Tributes have been paid to an aid worker from Manchester killed by kidnappers in Nigeria.

Faye Mooney, 29, had travelled from the city of Lagos to the northern city of Kaduna as a tourist and had been attending a party when the tragedy happened, police said.

The British High Commission in Nigeria said it was aware of the incident and released the woman’s name however they refused to speculate on the motive or nature of the attack.

No one has claimed responsibility for the incident and the kidnappers have yet to be identified, local police say.
Ms Mooney was employed in Nigeria by a non-governmental organisation called Mercy Corps before she was killed late on Friday.

Her next of kin have been informed, the authorities said.

Tributes to the Briton were led by Neal Keny-Guyer, chief executive of Mercy Corps, an American NGO which provides humanitarian aid to 38 countries.
He said: “Faye was a dedicated and passionate communications and learning specialist who had worked with Mercy Corps for almost two years, devoting her time to making a difference in Nigeria, supporting our teams and the communities we work with to tell their stories of impact, and leading efforts to counter hate speech and violence.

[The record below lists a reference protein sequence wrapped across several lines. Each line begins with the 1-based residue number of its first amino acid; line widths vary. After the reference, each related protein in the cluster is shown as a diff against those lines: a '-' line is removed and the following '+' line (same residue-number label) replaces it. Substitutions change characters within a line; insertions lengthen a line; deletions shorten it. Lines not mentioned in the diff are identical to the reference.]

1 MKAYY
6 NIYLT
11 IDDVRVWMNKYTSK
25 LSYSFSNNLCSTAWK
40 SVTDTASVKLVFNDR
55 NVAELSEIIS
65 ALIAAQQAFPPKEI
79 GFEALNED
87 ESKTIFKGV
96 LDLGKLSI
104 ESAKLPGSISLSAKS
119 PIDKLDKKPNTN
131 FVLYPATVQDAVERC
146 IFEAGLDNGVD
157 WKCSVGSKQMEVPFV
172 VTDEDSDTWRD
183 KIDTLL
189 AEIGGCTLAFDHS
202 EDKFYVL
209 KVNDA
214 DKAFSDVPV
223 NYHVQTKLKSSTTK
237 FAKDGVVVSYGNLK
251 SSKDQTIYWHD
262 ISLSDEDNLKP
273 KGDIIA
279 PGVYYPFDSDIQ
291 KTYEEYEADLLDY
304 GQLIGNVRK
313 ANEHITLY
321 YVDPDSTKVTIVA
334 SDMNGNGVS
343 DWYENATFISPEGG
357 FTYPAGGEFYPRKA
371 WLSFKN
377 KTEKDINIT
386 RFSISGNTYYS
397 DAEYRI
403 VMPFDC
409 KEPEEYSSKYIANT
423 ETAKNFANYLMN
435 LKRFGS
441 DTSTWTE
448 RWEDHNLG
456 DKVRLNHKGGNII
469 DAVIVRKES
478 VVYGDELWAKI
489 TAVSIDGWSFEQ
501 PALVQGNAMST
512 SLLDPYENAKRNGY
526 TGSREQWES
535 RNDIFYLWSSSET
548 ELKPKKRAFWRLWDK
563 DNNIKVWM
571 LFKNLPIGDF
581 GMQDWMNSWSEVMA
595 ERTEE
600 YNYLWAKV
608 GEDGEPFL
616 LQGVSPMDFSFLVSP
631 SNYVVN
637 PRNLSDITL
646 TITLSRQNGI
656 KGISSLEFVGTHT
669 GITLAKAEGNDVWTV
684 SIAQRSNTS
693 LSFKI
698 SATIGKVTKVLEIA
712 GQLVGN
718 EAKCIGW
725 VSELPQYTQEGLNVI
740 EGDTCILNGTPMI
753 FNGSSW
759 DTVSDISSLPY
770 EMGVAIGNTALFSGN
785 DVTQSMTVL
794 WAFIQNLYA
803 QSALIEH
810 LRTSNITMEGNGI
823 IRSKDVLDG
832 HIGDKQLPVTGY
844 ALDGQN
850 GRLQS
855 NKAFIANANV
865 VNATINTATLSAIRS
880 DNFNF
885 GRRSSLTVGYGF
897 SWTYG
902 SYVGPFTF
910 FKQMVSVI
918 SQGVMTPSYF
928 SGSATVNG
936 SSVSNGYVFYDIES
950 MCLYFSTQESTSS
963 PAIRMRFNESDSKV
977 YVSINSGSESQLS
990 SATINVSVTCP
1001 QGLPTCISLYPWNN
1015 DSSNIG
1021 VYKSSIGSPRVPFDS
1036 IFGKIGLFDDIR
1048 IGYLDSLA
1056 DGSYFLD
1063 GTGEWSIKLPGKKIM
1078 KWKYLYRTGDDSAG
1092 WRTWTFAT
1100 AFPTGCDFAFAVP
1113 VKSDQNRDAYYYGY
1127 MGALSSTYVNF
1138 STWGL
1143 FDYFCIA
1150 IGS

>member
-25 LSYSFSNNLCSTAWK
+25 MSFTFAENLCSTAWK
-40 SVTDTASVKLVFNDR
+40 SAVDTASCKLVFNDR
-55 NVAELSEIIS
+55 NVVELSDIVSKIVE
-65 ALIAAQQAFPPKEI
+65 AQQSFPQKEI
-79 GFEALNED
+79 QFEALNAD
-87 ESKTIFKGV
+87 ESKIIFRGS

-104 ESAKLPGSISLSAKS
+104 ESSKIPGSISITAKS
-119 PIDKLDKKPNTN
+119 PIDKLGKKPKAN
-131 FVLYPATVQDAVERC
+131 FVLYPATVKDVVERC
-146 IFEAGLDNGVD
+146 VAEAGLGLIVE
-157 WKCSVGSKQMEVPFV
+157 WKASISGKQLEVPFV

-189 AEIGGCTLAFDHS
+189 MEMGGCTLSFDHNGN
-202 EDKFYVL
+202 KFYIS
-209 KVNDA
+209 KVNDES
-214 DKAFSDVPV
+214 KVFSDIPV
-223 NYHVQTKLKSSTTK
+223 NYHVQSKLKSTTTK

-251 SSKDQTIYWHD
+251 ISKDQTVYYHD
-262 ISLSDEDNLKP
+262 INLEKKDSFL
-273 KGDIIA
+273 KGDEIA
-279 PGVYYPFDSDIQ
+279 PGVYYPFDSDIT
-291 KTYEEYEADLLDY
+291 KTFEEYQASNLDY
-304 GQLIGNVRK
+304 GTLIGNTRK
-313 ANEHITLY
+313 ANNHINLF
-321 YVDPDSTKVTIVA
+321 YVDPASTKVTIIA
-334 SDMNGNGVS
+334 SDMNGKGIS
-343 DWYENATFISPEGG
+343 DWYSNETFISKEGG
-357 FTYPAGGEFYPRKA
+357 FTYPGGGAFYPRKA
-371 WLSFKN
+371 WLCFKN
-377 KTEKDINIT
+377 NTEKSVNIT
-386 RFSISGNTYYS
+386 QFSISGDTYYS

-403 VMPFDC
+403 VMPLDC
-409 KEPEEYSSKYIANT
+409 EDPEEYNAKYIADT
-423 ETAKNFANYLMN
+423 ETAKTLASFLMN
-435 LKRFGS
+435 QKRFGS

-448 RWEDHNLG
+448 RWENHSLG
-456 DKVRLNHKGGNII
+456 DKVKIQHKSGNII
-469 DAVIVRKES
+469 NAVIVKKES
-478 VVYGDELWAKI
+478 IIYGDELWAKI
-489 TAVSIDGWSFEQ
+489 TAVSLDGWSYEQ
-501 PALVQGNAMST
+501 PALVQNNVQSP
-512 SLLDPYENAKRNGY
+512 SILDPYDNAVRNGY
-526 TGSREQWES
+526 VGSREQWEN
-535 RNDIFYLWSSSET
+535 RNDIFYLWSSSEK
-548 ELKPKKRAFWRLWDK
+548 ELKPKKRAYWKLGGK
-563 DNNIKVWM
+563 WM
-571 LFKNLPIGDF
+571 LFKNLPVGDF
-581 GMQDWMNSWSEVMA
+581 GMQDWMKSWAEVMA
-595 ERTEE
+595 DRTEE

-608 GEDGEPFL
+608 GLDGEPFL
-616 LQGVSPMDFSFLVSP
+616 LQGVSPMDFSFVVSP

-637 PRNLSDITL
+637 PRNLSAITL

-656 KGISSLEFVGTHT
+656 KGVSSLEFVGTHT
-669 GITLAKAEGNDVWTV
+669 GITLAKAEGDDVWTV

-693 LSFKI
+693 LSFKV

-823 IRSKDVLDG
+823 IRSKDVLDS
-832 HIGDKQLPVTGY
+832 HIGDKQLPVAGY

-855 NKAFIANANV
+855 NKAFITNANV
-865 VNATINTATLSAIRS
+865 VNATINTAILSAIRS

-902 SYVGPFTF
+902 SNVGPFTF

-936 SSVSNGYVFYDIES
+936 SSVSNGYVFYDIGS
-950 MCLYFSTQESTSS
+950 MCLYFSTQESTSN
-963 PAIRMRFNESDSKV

“A graduate of University College London and the London School of Economics who had taught in Iraq and worked in Kosovo to combat human trafficking, Faye was deeply committed to fostering cross-cultural collaboration and was an inspiration to us all.”

“We extend our deepest sympathy to those who have been affected by this senseless tragedy,
including her family, friends and all of our team members in Nigeria who knew her and loved her.
“Our program operations in Nigeria will continue, but our priority focus at this time remains on the care of the family of our beloved team member and our team in Nigeria.”

A Kaduna state police spokesman told of how the suspected kidnappers were armed with “dangerous weapons” when they entered the Kajuru Castle “shooting sporadically.”
They confirmed a second person had been killed, but did not name them.

Northern Nigeria is plagued by a Boko Haram and Islamic State insurgency as well as clashes between farmers and herders in which hundreds have died.

“We are engaging with the Nigerian authorities, and we understand an investigation is underway,” the British High Commission said in a statement.
Kidnappings are rampant in Nigeria, where both locals and foreigners are targeted – mostly for ransom.

Muhammadu Buhari won re-election as president for another four years in February, pledging to improve security in Nigeria, boost economic growth and fight corruption.

In 2014, more than 270 schoolgirls were abducted by Boko Haram from the town of Chibok, prompting the global #BringBackOurGirls campaign.

Some of the girls remain in captivity five years later.

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